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When my daughter turned two I figured potty training would be a snap. I bought her an adorable Elmo potty that yelled, “Hooray!” whenever flushed, and she was fascinated. My daughter already showed many signs of being ready. She told me she needed a change, she said when she was going to go poopie, and she was interested in mommy going to the potty. After two successful ventures on the potty seat, I felt smugly confident that my daughter would be trained in no time. Though she was a bit cranky when she went, my husband and I rewarded her with cheers, clapping, and candy. With all this praise, and the introduction of treats there was no way she wasn’t on the fast track to leaving those diapers in the dust.

Fast forward to seven months later, and my daughter was still not potty trained. She started to become resistant when it came to sitting on the potty afterward. My doctor told me to wait for warmer weather because it would be easier to train my daughter if she was running around the house naked. I saw no trouble in this as my child absolutely loves not wearing clothes. It took about one day for my kid to realize that the reason mommy let her go bare butt around the house was for the sole purpose of using her potty. After that I received nothing but the repeated words of, “I want diapee!” until she was covered up and out of potty training danger.

Frustrated I sought out advice from friends who had slightly older children. While a few told me to make the experience fun with books and candy, I was well past this stage. My daughter made it clear the potty was her enemy, and no amount of chocolate, stickers, or colored charts was going to make her see it as “fun.” Many mommy friends told me that the easiest thing to do was go all out military mommy, and just make her sit on the potty until she finally went. Though it seemed upsetting to me, I figured it was a sure way to get her to at least go without her diaper, even if pee ended up on the floor.

Armed with my cleaning rags, and my carpet rolled up I set out on my adventure. I watched as my daughter went from asking for a diaper, to a full meltdown, screaming because she needed to go, yet refusing to have an accident. I diligently fed her watermelon, juice, and water to ensure her bladder would be full, but she held on like a champion. After five hours of holding out I couldn’t bear to watch what seemed like torture to my poor baby girl. I finally gave her a comforting hug, wiped her tear streaked face, and put a diaper on her, which she proceeded to fill with everything she’d stored for half the day. I couldn’t believe it. One friend jokingly said, “Stop worrying. It’s not like she’s going to be heading to middle school in diapers,” but I can’t say the thought didn’t cross my mind that this could be a possibility.

After a Facebook rant about my potty training woes, a few kind individuals stepped forward to tell me their truth. Here is what I’ve come to understand. Learning experiences vary from person to person. It is pointless to stress over quickly potty training my daughter because it isn’t a race, and she will learn, eventually. Despite how a child may excel at one thing or another, it is not indicative of how they will handle all situations. For the first time, instead of people telling me to just lock myself in a bathroom and be the boss, I was told that in some cases it’s best to simply back off. Some kids just want to do it when it feels right, and you can’t force the issue. All of the women who’d dealt with similar situations backed off, and their child eventually decided when they wanted to learn to use the toilet; to be clear, these children were all trained well before kindergarten! It was a relief knowing I wasn’t alone in this power struggle and that maybe I wasn’t such a failure after all. I let go of my expectations, and stopped pushing. It wasn’t getting either of us anywhere anyway.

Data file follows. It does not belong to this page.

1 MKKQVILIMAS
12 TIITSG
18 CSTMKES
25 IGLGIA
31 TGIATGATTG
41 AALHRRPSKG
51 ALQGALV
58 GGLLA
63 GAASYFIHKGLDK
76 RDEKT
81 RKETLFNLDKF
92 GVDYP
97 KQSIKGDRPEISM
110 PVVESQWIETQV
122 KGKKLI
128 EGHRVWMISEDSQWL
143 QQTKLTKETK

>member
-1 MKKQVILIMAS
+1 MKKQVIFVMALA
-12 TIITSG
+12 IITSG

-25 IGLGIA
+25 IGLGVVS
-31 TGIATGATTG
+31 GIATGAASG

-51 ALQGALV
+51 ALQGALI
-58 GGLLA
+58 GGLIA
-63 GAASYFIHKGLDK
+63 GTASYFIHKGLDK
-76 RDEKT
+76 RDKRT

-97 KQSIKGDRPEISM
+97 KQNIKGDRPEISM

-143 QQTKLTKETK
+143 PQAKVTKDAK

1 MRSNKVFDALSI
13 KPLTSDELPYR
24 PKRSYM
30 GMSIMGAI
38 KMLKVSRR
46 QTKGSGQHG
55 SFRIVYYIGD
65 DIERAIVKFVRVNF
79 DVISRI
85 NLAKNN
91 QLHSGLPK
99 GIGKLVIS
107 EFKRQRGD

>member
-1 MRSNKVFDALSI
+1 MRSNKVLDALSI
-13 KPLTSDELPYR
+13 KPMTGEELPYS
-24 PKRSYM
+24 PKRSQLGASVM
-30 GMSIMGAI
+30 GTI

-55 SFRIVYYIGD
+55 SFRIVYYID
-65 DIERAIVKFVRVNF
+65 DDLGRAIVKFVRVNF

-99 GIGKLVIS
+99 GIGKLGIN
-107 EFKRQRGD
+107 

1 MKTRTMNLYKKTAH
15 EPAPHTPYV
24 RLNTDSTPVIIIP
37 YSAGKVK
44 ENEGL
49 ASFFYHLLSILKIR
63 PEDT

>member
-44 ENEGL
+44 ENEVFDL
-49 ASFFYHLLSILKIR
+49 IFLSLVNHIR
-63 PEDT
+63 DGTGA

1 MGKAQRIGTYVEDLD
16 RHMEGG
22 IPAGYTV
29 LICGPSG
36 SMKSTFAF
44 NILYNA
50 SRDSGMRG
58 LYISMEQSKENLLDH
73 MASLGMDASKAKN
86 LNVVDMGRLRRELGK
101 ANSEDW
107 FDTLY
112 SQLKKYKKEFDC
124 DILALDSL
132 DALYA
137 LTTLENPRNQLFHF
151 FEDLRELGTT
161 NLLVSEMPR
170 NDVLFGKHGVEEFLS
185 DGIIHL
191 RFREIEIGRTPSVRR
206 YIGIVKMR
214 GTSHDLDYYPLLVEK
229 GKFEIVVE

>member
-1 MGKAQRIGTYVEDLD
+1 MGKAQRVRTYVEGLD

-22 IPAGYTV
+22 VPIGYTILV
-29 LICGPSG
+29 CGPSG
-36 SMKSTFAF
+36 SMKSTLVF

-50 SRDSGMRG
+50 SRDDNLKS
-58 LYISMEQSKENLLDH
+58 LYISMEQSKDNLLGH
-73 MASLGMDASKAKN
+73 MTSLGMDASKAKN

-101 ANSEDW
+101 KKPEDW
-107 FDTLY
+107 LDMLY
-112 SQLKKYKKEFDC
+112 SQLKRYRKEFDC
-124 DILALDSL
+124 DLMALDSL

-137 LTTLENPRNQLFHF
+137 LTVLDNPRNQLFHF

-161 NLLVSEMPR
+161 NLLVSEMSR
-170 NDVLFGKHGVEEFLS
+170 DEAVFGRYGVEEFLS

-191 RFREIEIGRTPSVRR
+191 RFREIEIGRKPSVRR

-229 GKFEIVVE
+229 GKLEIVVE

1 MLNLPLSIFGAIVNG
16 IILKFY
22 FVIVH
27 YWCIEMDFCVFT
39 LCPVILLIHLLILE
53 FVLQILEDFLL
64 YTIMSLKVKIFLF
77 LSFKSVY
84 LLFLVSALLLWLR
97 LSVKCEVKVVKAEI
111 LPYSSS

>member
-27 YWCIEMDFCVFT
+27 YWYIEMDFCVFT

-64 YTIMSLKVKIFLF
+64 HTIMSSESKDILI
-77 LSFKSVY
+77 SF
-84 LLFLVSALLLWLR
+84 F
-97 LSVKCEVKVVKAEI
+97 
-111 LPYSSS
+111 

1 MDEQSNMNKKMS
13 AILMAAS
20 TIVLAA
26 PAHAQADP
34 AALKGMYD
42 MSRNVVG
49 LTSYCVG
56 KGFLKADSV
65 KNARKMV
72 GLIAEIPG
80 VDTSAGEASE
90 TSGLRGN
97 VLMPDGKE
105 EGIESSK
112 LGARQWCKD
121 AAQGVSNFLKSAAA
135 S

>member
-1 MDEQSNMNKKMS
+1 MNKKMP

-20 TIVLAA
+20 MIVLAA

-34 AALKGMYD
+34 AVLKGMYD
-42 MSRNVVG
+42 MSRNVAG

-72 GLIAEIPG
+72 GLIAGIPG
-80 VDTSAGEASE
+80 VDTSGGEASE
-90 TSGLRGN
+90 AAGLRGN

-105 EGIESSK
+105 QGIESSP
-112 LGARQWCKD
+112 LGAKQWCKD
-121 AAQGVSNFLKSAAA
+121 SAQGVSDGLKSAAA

Here we are, a month away from my daughter’s third birthday. Her vocabulary is advanced for her age, she picks out her own clothes, she enjoys her preschool prep and ballet classes, and no, she still isn’t potty trained. However, she now tells me when she has to go, and wants to sit on the toilet with her diaper on. She no longer sees the toilet as her enemy. She’s asking to visit the restrooms at the mall, the trampoline park, and at Target. Sure, it’s annoying, but her interest makes the short detours well worth it. I know that some people may look at my potty training as a lazy fail, but making this process a traumatic experience is simply not the way to go about things. It’s more important to try to avoid comparing a child’s progress because some kids simply aren’t ready, or are too headstrong to be forced.

The potty training experience is yet another reminder that everyone’s situation is different. Sometimes learning needs to be more a more organic endeavor. A child declining to learn something quickly isn’t necessarily a reflection of poor parenting skills. Kids all have a unique mind of their own, and learn at their own pace. My daughter has a lot of amazing qualities, and I’m not going to skate over them because she hasn’t won the potty training race. For now, I will take her cue’s and only attempt potty introduction when she’s interested; for a little while longer, I will enjoy the fact that I do not have to go rushing to find the nearest public restroom every half an hour. There is, after all, an upside to all those stinky diapers.

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Marisa Svalstedt

Marisa Svalstedt is a stay-at-home mom living in her hometown of Bethel, Connecticut, with her husband, and their daughter. She received her MA in English from Western Connecticut State. In addition to writing Marisa enjoys photography, modeling, and crochet.

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